The effect is stronger for girls, who use social media more and are more likely to feel excluded and lonely when they see friends and classmates socializing without them, she said.
Snapchat and Instagram have provided mostly positive experiences for Gracie, but she admits to occasionally feeling left out and jealous because of her friends’ posts.
When a friend who had moved away posted photos from her birthday party this spring surrounded by new friends, Gracie said she felt “really, really upset.”
Girls have borne the brunt of social media’s emotional toll, said Twenge. Their preferred method of socializing and ostracizing – more verbal than physical – lends itself particularly well to social media and cyberbullying.
“The unfortunate fact is that teen girls have always been vicious in one way or another,” Twenge said. “It’s just that now, they can bully each other on their phones, and that phone is, for many teen girls, always with them. They sleep with it; it’s always there. There’s no getting away from the bullying.”
A 2017 study conducted by the co-founders of the Cyberbullying Research Center found that girls ages 12 to 17 are most likely to be cyberbullied.
Seventy percent of all 5,600 students surveyed said someone had spread rumors about them online and 34 percent had experienced cyberbullying in their lifetime.
The numbers have remained relatively stable over the last five to seven years despite the expanding use of smartphones, said Justin Patchin, a co-director of the center, who began studying the intersection of teens and technology in 2002.
“Youth are going to use whatever tools are available to them to communicate. Some of that is positive; some of that is negative,” he said. “If smartphones went away today, would some cyberbullying go away? Maybe. But so, too, would all the positive benefits associated with connectivity.”
That said, Patchin said he’s noticed more misbehavior on social media, especially new apps created overseas that are anonymous and lack mechanisms, such as options to block and report users, to protect against bullying.
For Anthony Orsini, principal of the Benjamin Franklin Middle School in Ridgewood, even the age restrictions and protections available on Facebook, Instagram and other social media sites are not enough. All students have to do is make up a false birthday to evade the sites’ minimum user age of 13, he said.
Orsini made national headlines in 2010 with a call for parents to ban their children from all social media.
“There is absolutely, positively no reason for any middle school student to be a part of a social networking site!” he wrote in an email. “They are simply not psychologically ready for the damage that one mean person online can cause, and I don’t want any of our students to go through the unnecessary pain that too many of them have already experienced.”
Seven years later, Orsini said his opinion hasn’t changed, though the way students treat each other online appears to have improved.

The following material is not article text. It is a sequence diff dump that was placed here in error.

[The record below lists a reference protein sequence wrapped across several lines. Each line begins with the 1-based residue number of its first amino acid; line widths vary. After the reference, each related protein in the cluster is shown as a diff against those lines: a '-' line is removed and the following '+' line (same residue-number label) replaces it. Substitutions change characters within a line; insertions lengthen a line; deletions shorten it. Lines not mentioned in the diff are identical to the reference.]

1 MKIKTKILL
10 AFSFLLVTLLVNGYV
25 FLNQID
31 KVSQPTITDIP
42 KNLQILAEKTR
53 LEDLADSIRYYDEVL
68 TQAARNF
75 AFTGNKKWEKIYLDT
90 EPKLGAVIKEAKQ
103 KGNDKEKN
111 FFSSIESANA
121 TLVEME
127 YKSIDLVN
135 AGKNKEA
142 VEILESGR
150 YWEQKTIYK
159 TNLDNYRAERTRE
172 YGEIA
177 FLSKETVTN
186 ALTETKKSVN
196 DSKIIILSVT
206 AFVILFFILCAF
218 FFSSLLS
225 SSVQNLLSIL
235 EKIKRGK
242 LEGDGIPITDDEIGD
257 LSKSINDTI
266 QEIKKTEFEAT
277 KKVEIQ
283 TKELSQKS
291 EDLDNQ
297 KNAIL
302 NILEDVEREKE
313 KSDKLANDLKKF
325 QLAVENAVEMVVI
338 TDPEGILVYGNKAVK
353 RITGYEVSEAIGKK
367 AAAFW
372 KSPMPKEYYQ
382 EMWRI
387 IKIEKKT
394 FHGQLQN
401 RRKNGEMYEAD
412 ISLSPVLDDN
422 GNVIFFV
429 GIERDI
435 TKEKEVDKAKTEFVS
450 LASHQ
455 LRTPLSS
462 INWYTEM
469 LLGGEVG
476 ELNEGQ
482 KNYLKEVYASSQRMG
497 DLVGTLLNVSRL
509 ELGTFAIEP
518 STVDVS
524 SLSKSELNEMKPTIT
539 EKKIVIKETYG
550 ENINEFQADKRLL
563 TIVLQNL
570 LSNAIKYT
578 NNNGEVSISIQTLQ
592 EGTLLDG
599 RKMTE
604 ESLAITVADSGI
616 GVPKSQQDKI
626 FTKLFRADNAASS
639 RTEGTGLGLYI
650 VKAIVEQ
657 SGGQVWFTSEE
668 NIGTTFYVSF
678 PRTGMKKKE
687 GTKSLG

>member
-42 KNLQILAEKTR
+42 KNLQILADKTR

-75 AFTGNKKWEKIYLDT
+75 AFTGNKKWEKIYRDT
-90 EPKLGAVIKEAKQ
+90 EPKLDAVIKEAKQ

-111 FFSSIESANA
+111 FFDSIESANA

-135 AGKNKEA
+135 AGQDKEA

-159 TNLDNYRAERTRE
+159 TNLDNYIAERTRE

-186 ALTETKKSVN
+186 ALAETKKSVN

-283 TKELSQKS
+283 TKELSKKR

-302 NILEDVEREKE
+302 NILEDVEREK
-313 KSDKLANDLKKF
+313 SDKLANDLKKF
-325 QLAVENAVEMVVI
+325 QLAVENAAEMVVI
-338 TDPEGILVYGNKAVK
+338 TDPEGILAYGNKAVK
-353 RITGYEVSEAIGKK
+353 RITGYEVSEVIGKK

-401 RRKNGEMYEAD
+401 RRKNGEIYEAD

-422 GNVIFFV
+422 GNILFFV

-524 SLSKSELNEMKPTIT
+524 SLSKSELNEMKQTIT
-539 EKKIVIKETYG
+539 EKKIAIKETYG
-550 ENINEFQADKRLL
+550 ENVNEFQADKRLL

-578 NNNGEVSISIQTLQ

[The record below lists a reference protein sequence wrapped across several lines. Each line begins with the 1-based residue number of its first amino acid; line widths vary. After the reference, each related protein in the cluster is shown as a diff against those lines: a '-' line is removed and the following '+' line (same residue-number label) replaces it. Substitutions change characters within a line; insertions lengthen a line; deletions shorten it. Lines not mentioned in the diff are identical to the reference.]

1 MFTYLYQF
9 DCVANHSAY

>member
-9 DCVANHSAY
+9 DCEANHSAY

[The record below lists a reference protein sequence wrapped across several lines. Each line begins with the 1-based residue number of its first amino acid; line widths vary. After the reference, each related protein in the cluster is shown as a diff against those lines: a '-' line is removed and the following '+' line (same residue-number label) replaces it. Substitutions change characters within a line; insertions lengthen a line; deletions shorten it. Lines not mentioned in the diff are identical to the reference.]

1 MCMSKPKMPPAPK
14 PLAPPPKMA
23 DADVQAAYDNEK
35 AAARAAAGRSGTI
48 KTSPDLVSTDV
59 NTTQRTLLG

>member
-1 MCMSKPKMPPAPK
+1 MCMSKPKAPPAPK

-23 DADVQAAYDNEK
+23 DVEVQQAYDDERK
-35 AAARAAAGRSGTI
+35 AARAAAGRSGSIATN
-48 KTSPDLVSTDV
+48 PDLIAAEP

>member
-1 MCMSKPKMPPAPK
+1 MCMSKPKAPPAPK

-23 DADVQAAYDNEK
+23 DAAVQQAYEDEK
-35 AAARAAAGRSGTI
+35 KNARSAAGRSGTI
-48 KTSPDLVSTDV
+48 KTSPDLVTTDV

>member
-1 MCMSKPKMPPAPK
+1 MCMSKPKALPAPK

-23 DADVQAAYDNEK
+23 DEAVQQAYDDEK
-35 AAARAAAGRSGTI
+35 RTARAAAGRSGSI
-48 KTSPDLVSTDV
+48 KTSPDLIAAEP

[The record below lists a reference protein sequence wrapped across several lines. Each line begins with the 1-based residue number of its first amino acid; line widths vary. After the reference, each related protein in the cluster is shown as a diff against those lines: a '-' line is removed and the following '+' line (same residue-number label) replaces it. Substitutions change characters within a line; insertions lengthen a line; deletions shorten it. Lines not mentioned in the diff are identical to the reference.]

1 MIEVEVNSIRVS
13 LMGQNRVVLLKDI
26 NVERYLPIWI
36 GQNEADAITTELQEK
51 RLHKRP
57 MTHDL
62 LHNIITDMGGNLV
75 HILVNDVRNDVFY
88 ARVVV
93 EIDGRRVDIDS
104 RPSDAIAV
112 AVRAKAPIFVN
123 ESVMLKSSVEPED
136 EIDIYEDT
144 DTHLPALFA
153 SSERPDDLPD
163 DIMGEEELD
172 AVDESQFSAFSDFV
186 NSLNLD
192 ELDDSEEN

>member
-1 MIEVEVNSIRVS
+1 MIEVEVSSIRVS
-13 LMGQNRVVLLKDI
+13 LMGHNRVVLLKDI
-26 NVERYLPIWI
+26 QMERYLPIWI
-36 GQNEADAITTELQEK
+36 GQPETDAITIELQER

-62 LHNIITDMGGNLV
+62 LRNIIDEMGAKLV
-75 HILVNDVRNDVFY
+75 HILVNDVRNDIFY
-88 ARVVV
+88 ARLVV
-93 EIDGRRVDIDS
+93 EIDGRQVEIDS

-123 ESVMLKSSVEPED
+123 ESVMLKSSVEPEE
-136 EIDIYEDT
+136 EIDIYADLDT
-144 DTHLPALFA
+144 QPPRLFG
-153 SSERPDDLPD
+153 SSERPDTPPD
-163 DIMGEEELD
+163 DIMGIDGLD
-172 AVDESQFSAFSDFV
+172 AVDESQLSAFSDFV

He credits much of that to educational programs by the school, greater diligence by parents, who keep better tabs on their children’s social media activities, and the 2011 enactment of the state’s Harassment, Intimidation and Bullying law, known as HIB, which is considered one of the strongest in the country.
Orsini said the power of the law allows the school to conduct investigations and discipline students for incidents that occur both inside and outside school.
“Kids are very aware of that,” he said. “They think twice before posting because of the consequences.”
Still, Orsini fears that those consequences, which can lead to permanent stains on a student’s record, are keeping some students from coming forward except in the most egregious circumstances.
He’s also worried that with every year, students are gaining access to smartphones at younger ages. Middle school used to be the norm for a child’s first cellphone, he said, but now it can be as early as third grade.
Straub, the Leonia social media and cyberbullying educator, said there is constant peer pressure among parents to give their children cellphones at a young age.
She hesitated when Gracie asked for an iPhone at 9 years old but ultimately decided Gracie was mature enough to handle it – with her help.
Straub has constant conversations with Gracie about appropriate online behavior, vets her social media followers and, with her knowledge, monitors Gracie’s calls, text messages and Internet activity through an app called TeenSafe.
“It’s a fine line we’re trying to balance,” Straub said. “I’m trying to give her that sense of freedom and still protect her.”
She anticipates that task to be more difficult with her daughter Cassidy. The 8-year-old hasn’t begged for a smartphone yet, but when she does, she’ll be much savvier with it than her sister, Straub said.
“She’s going to be exploding into it faster. Gracie eased into it. There was no Snapchat when she got her phone. Cassidy already knows about it,” Straub said. “I’m really going to have to watch her.”
Published by The Record/NorthJersey.com, 2017. Photos by Getty Images and Viorel Florescu.